Workplace bullying is repeated and unreasonable behaviour directed towards a worker or group of workers that creates a risk to health and safety.
It is a risk to health and safety because it may affect the mental and physical health of workers. Taking steps to prevent it from occurring and responding quickly if it does is the best way to deal with workplace bullying.
Bullying can take different forms including psychological, physical or even indirect—for example deliberately excluding someone from work-related activities. It can be obvious and it can be subtle, which means it’s not always easy to spot.
Some examples of workplace bullying include:
- abusive or offensive language or comments
- aggressive and intimidating behaviour
- belittling or humiliating comments
- practical jokes or initiation
- unjustified criticism or complaints.
Employees who have been on the receiving end of this type of behaviour could experience symptoms such as anxiety, depression and other physical side-effects. In some cases, it can even lead to an increased risk of suicide.
Workplace bullying can result in a breach of state or territory workplace health and safety (WHS) laws which all businesses have an obligation to comply with.
For employers, the consequences of inaction are significant. Failure to take steps to manage the risk of workplace bullying can result in a breach of WHS laws. In Heads Up (an initiative developed by Beyond Blue focused on creating mentally healthy workplaces) estimates that workplace bullying costs Australian organisations between $6 billion and $36 billion per year when considering everything from lost productivity, increased absenteeism, poor morale and time spent documenting, pursuing and defending claims.
Reasonable management action taken in a reasonable way is not workplace bullying. Differences of opinion and personal disagreement are not generally considered workplace bullying.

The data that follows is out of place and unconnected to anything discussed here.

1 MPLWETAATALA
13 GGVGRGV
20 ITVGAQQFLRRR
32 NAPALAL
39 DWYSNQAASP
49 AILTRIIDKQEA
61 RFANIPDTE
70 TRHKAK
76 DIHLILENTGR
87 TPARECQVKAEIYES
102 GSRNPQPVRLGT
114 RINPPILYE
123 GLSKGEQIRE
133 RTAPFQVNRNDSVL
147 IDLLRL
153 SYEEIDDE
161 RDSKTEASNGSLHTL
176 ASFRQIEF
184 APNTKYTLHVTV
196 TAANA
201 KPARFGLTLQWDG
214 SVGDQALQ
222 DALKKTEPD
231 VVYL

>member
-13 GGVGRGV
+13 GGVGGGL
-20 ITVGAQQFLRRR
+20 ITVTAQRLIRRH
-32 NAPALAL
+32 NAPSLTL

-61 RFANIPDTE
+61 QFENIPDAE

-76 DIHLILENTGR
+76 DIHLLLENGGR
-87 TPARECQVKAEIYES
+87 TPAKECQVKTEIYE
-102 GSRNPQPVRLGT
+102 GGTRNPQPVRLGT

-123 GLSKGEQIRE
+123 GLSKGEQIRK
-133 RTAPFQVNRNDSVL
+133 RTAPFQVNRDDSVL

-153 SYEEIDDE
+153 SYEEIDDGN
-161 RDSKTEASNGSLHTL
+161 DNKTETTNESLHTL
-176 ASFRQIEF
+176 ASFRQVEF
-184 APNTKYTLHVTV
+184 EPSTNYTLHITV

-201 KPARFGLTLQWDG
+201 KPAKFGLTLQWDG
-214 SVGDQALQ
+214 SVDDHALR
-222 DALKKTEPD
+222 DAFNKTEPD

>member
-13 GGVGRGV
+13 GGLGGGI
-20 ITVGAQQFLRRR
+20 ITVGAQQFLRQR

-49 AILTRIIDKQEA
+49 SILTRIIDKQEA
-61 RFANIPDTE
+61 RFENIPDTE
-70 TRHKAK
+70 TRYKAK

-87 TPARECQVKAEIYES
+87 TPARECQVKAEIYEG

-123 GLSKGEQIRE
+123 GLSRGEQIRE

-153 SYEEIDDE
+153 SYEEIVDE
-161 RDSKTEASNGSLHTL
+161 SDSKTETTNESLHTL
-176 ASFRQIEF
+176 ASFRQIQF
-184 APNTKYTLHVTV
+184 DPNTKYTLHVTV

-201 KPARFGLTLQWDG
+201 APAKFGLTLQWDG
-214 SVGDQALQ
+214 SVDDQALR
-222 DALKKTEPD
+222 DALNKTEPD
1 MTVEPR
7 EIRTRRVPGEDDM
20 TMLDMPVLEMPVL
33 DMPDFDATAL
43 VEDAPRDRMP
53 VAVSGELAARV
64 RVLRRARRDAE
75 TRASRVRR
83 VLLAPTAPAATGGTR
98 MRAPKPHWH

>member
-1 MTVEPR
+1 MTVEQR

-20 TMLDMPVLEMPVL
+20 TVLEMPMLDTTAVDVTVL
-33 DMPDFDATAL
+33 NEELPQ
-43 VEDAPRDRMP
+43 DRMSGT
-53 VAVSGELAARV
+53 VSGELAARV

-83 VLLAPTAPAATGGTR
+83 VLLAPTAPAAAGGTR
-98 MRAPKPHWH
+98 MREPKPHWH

Conducting workplace investigations is an integral part of a robust strategy to design safe workplaces. It means that workplaces take bullying allegations seriously, and it will encourage disclosures as well as deter mischievous or vexatious complaints from being made.
How to start an investigation
While a business can elect to conduct an investigation internally it may backfire where there are perceptions of bias, and / or where the person appointed does not have the requisite skills or experience or time to conduct a thorough investigations. Additionally, they may not want to be an investigator where they are responsible for making decisions after findings have been made. There are several benefits to appointing an independent investigator. Experienced Emverio Workplace Investigators are well-equipped to manage every stage of the process. They will remain impartial and apply the principles of procedural fairness throughout the investigation.
At Emverio Workplace Investigations we follow a carefully developed best-practice methodology to investigate a range of issues relating to employee conduct including complaints about discrimination, sexual harassment, bullying, fraud and other misconduct. Your investigation will be conducted promptly, impartially and professionally in consultation with you so that you are able to make robust decision based on fact.
This article includes information from the following sources: